Where Steve Nash-Kobe Bryant Backcourt Ranks in the NBA
The newest backcourt duo in the NBA is on the Los Angeles Lakers, and it's made up of Steve Nash and Kobe Bryant. The Lakers acquired the Canadian point guard via sign-and-trade, according to Adrian Wojnarowski of Yahoo! Sports.
Now that the dust has settled, where does the Nash-Bryant duo rank amongst the best backcourts in the NBA today?
First off, no duo is more established than what the Lakers are planning on throwing out there every night. Nash is one of the great point guards ever to play the game, while Kobe is one of the great players, regardless of position, ever to play in the NBA. In addition, both are former MVPs and had stellar 2011-12 campaigns.
Nash averaged 12.5 points per game, but what was more impressive was the 10 assists average he put up with a Phoenix team that didn't have much talent. Bryant was thought to be on the downside of his career, but that proved to be a foolish thought after the 33-year-old averaged 27.9 points per game, good for second in the NBA.
Defense is where these two share a major difference. Nash has never been known for his defense, especially since he played in Mike D'Antoni's defenseless system for so many years. Bryant, however, is a very solid defender and has honed his skills throughout his career.
How does the tandem of Bryant and Nash stack up against the rest of the NBA?
Adding it all up, the Lakers still have an incredibly talented, established backcourt with Kobe owning all five of the rings between them.
Teams like the Chicago Bulls, Boston Celtics, San Antonio Spurs, Oklahoma City Thunder and Los Angeles Clippers all have great point guards comparable to or better than the Lakers' new man, but none can supplant Los Angeles at the shooting guard position.
The only pairing that can compete with the Lakers' backcourt is the Brooklyn Nets' newest combo of Deron Williams and Joe Johnson, which was formed after the Nets completed a trade that brought Johnson to Brooklyn.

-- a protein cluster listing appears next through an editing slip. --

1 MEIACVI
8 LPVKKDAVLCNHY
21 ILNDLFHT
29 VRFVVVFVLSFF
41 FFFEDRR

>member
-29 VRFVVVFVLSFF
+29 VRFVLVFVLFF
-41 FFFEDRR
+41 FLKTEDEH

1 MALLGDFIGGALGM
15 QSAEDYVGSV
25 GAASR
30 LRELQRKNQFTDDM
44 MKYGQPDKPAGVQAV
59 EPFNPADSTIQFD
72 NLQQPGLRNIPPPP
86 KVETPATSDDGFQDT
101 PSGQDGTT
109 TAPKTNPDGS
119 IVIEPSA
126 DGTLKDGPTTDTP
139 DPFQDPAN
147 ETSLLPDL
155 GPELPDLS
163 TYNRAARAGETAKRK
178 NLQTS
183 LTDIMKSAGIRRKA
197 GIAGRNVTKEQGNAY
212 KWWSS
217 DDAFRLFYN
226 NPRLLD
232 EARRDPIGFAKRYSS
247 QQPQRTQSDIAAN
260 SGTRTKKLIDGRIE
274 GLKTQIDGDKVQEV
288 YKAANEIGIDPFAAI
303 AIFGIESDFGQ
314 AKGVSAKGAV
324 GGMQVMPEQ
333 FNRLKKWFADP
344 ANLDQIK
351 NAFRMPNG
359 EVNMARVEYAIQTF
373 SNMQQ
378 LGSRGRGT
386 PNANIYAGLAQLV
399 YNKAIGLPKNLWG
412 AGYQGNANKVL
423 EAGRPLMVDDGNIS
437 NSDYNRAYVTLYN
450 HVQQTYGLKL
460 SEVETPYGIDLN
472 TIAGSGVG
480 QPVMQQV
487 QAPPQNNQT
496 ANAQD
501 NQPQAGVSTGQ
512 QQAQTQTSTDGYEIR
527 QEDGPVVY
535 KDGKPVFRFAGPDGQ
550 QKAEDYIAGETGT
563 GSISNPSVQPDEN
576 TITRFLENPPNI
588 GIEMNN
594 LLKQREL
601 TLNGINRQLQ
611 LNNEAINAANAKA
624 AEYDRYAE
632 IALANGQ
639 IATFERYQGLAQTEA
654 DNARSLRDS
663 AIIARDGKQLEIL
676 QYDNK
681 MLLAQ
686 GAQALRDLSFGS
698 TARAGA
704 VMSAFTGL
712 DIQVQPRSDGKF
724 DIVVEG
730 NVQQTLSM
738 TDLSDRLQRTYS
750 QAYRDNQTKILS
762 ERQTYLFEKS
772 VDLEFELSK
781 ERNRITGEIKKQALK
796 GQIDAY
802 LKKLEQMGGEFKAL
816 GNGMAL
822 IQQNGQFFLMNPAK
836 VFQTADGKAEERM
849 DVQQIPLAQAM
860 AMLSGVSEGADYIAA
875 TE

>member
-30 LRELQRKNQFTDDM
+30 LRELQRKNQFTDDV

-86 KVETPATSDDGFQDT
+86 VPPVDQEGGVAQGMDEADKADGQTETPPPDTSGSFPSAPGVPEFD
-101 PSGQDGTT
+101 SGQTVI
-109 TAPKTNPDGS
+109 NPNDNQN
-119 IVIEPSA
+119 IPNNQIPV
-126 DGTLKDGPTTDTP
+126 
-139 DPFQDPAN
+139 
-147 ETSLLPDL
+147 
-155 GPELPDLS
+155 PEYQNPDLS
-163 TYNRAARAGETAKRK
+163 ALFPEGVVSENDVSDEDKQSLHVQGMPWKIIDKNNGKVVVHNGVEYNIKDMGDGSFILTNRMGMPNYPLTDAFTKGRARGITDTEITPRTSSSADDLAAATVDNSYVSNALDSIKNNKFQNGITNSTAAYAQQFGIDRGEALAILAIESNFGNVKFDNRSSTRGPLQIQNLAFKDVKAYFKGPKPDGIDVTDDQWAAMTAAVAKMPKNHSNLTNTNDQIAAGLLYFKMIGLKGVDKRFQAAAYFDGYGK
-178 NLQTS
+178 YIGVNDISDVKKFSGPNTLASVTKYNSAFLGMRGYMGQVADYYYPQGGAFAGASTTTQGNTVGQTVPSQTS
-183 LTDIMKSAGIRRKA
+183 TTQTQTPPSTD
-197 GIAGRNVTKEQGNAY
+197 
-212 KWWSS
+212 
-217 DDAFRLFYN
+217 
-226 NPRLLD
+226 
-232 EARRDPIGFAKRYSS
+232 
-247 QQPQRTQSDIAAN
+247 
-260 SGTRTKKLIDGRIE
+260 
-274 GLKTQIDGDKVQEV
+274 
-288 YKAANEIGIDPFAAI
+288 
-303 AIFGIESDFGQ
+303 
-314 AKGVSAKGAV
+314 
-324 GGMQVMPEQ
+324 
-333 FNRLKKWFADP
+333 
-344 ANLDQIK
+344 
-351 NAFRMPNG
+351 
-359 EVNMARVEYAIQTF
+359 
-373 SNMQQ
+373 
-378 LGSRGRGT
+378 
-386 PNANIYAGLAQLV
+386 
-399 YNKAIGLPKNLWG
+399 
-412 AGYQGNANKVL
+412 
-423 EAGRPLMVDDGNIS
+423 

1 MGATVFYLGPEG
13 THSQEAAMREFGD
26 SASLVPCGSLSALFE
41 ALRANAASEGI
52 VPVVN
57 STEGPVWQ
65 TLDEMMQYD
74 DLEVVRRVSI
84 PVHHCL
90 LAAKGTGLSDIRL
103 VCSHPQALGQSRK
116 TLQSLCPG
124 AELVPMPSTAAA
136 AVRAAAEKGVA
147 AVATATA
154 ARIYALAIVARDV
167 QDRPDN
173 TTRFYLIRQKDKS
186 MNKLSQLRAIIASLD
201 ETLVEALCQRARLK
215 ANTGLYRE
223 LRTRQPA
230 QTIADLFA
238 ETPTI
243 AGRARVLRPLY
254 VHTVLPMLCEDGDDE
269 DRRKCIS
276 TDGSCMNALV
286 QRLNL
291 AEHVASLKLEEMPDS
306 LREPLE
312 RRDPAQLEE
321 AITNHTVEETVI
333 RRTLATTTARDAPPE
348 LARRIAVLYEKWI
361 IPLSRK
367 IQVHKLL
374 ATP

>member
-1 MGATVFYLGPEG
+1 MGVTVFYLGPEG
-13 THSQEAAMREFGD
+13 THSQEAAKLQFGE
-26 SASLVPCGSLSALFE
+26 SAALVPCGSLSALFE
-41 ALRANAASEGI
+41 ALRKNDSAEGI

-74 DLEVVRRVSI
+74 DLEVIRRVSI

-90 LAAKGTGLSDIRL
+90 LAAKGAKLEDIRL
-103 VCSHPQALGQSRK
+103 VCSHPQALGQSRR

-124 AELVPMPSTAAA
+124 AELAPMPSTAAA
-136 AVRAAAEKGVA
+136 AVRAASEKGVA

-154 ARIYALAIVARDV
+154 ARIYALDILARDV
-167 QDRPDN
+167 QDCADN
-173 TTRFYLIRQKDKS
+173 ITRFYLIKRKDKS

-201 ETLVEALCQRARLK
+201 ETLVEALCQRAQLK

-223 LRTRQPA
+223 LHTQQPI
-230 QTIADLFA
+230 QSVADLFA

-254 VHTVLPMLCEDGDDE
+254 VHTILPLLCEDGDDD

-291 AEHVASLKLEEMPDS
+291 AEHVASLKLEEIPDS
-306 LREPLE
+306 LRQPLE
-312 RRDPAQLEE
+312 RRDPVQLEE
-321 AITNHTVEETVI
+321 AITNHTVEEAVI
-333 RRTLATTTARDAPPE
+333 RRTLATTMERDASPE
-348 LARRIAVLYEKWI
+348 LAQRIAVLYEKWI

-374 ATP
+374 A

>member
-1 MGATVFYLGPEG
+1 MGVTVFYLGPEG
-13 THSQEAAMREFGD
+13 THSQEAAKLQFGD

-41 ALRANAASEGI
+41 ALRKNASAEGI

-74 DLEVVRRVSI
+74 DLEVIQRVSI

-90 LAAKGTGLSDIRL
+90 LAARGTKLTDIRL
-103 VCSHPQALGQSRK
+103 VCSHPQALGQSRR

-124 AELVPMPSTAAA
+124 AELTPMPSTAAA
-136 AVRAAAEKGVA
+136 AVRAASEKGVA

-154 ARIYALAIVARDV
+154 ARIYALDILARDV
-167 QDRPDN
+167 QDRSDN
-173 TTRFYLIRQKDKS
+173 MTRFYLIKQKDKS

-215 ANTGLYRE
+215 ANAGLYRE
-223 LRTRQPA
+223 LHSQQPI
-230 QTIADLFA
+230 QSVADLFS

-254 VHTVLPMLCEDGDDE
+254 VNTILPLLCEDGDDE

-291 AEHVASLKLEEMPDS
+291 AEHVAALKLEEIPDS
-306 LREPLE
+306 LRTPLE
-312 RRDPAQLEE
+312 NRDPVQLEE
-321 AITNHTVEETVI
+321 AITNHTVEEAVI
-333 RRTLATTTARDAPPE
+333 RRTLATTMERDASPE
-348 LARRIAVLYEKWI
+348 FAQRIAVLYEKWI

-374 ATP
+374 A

So let's compare.
Williams is a much better scorer than Nash, having averaged 21 points per game to Nash's 12, but Nash proved to be a better distributor with 10 assists per. D-Will had fewer than nine assists per game.
Nash posted a better shooting percentage (.532) last year, including beyond the arc, and certainly has the edge over Williams (.407) in that department. While either guy can be pegged as doing some things better than the other, these two are about as even as you can get when compared in different categories.
Neither plays great defense, but Williams can hold his own better than Nash, and he has younger legs to keep up with faster players on the open floor. But Nash's athleticism can't be questioned; the 38-year-old is in great shape. Most guys his age have already slowed down or retired.
D-Will gets the edge because with more weapons, his assists numbers could easily go up. His size, younger age and scoring ability ultimately give him the edge.
Comparing Joe Johnson to Kobe Bryant is silly.
Bryant is a better scorer, defender and clutch player than Johnson. He also has five rings to Johnson's zero. In fact, the only areas where Johnson trumps Kobe is age and perimeter shooting, but even those advantages are slight.
Kobe earns his money; Johnson doesn't. The edge definitely goes to Bryant here.
It's tough to say that Nash and Kobe are the best tandem in the entire league, but the case can easily be made that these two are the class of the Western Conference. It remains to be seen just how great the newest L.A. backcourt will be, but it's safe to say they have the potential to be one of the best, if not the best, in the entire NBA when it's all said and done.
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